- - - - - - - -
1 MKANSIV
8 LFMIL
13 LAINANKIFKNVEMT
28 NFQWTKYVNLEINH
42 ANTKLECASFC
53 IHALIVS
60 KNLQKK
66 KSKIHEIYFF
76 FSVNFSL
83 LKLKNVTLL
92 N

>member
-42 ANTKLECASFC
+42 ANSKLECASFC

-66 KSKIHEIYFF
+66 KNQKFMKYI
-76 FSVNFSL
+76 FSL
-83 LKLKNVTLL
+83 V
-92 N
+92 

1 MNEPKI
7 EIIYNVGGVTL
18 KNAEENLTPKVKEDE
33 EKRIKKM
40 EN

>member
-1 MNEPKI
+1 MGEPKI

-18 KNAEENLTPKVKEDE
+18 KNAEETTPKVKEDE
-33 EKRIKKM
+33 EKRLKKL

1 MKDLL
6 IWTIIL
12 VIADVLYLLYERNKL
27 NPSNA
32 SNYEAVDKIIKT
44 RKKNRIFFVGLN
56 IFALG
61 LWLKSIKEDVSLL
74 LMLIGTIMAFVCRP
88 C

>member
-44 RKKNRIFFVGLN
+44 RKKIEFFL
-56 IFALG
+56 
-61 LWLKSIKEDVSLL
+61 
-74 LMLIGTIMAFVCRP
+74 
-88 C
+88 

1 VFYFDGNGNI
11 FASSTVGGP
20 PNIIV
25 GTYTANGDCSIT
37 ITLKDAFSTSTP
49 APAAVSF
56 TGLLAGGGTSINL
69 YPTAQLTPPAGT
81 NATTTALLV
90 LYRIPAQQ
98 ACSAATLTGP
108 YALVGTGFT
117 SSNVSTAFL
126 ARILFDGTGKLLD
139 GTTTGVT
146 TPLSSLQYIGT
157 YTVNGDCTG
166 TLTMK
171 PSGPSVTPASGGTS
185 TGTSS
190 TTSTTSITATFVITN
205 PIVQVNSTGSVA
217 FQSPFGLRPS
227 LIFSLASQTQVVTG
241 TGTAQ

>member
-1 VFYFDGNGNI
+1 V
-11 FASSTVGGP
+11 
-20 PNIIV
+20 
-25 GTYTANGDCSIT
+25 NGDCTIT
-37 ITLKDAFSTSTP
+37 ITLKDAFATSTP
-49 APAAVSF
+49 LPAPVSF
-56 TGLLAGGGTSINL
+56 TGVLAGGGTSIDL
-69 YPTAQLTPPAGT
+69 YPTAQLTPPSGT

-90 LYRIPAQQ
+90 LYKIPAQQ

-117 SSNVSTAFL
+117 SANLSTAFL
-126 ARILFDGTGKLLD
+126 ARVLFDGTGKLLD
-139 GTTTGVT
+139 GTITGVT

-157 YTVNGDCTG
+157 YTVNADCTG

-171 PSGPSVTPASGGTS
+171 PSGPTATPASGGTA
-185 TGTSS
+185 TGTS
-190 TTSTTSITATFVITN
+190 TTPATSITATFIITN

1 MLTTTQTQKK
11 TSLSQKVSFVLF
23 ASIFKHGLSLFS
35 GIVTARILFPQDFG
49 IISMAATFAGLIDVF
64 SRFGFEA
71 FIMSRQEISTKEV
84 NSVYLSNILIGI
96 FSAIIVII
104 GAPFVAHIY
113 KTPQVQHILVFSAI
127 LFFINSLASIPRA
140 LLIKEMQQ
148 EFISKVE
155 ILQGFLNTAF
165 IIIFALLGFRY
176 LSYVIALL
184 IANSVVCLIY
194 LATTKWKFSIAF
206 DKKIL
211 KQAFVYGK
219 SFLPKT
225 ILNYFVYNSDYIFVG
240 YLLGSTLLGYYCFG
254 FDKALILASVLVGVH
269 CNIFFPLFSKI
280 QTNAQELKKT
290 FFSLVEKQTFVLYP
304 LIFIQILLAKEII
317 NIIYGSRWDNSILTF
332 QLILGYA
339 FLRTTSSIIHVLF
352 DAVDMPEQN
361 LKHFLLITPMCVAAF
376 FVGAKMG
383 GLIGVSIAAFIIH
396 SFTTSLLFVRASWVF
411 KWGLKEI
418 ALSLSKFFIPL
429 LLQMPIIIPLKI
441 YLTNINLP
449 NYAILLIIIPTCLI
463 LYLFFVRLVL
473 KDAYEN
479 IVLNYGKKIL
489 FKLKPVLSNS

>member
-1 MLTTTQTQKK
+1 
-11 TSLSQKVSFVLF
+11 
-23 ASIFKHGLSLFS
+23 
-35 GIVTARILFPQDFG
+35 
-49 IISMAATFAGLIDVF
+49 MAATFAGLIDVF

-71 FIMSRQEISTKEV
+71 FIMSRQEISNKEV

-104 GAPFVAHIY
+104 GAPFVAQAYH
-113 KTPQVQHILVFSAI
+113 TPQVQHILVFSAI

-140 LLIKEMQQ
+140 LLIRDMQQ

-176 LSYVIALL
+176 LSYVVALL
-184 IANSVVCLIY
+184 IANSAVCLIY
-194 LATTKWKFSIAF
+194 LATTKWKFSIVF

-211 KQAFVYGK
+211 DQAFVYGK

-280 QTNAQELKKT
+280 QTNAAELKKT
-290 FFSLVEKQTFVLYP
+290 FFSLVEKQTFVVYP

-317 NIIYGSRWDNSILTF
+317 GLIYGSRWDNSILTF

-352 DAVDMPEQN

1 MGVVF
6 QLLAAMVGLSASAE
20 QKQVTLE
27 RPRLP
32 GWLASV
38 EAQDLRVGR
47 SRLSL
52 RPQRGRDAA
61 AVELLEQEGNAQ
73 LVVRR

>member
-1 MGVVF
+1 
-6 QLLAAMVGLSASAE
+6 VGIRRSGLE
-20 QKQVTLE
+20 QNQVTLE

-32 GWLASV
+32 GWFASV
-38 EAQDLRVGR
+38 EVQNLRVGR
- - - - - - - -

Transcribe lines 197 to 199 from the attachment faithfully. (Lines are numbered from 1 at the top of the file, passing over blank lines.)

27 RPRLP
32 GWLASV
38 EAQDLRVGR